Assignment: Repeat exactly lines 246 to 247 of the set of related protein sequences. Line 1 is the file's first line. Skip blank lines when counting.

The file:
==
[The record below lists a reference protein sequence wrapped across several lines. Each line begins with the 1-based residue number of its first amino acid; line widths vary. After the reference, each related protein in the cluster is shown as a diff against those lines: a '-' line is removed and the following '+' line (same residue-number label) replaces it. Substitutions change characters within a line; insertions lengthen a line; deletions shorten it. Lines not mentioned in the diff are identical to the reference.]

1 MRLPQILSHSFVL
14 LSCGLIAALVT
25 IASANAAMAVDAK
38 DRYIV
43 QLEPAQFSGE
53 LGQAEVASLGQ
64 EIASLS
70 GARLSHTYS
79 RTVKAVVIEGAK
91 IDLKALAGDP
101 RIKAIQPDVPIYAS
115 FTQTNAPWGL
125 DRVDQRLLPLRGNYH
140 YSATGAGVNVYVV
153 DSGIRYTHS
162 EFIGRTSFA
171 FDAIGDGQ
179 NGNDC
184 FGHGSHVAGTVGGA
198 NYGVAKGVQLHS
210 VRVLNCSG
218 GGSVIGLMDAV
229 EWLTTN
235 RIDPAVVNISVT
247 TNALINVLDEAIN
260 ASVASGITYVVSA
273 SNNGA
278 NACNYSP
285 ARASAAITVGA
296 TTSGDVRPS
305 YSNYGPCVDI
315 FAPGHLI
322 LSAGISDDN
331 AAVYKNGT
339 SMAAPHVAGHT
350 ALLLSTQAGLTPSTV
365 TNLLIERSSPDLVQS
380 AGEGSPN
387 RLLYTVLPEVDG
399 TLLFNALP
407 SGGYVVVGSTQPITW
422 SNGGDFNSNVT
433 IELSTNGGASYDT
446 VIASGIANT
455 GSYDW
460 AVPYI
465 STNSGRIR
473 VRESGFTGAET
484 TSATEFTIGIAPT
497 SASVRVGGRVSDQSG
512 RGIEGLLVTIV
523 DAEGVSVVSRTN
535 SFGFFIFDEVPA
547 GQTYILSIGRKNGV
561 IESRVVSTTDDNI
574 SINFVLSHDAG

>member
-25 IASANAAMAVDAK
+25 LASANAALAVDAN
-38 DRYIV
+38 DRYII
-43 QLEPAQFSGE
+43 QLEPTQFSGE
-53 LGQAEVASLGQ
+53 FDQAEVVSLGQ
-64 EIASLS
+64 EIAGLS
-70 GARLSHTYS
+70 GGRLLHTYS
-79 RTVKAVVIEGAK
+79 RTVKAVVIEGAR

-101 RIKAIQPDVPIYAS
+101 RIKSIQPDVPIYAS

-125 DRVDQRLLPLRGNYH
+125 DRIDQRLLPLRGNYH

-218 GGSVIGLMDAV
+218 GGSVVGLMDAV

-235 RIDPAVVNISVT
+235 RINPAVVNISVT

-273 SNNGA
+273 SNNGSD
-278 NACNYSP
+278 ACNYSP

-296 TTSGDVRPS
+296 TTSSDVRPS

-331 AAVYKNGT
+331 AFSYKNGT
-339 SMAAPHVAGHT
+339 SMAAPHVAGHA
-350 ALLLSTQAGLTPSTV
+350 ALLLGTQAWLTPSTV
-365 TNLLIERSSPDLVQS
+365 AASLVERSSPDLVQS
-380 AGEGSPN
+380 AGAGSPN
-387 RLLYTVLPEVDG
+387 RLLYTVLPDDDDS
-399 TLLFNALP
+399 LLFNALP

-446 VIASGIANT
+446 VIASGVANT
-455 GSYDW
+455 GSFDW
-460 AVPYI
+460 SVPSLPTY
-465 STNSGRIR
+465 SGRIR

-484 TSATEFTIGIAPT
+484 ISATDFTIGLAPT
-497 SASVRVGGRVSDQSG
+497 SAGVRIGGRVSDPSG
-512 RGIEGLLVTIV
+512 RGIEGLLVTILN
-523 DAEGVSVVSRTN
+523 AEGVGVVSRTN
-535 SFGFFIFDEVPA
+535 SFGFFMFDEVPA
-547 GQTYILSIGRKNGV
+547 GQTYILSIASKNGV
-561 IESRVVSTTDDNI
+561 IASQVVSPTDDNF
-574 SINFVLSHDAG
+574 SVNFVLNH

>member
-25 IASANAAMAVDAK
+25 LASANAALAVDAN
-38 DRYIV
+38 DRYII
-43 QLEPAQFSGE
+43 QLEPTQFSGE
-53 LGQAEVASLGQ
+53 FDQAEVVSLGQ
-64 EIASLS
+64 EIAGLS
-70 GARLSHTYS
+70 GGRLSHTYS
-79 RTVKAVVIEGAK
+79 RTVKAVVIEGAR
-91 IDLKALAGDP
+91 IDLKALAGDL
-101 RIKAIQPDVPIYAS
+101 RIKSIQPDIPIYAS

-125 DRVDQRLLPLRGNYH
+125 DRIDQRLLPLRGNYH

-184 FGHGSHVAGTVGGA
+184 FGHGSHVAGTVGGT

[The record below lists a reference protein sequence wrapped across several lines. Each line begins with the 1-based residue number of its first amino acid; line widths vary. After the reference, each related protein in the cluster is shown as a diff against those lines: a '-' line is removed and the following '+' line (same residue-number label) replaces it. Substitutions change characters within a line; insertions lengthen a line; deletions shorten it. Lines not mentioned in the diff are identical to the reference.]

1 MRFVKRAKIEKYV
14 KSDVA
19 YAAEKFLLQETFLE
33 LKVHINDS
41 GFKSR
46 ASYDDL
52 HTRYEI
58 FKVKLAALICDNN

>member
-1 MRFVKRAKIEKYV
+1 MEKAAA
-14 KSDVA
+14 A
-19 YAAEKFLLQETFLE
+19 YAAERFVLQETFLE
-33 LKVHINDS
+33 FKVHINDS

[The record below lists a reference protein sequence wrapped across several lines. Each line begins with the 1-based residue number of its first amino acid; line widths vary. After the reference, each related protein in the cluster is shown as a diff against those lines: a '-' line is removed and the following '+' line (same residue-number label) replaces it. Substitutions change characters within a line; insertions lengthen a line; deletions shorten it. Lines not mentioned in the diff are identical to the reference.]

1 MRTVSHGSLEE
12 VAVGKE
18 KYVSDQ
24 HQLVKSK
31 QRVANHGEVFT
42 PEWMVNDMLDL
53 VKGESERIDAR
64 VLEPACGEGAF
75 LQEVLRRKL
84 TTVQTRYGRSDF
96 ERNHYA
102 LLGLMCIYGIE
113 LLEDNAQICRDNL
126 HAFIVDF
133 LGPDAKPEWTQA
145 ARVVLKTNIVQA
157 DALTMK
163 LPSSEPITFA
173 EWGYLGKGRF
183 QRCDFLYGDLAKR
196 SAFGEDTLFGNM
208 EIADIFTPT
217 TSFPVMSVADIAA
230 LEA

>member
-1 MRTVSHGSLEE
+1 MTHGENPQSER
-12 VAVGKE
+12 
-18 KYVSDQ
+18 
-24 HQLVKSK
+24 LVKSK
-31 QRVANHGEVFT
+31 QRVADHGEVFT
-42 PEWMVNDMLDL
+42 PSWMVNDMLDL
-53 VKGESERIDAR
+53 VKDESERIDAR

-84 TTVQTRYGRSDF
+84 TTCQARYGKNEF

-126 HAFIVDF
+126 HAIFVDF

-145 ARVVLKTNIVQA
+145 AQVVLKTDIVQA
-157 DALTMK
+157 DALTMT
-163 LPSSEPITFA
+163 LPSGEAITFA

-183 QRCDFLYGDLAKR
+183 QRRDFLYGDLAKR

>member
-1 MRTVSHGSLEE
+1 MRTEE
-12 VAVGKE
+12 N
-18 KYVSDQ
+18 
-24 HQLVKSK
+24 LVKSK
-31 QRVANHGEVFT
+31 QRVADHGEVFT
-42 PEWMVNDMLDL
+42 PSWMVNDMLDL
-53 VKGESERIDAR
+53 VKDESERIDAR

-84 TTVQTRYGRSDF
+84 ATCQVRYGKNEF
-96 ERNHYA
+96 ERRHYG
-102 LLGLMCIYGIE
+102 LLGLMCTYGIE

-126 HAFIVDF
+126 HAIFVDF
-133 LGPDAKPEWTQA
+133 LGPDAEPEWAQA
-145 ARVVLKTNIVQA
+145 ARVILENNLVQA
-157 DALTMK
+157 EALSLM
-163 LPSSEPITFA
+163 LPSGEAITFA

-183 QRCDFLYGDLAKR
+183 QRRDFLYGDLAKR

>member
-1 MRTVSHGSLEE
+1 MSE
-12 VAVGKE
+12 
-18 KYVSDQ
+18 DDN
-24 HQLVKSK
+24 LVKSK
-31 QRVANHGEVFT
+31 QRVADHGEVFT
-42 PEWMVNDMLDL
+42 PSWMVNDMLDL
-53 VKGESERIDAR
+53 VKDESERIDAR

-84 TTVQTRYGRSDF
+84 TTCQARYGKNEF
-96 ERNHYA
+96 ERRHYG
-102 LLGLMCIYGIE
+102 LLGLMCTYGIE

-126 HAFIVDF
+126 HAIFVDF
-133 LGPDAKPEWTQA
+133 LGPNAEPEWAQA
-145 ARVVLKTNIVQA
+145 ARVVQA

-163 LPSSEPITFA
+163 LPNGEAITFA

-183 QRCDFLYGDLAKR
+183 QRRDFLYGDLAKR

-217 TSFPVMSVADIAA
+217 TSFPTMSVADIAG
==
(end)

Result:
+157 EALSLM
-163 LPSSEPITFA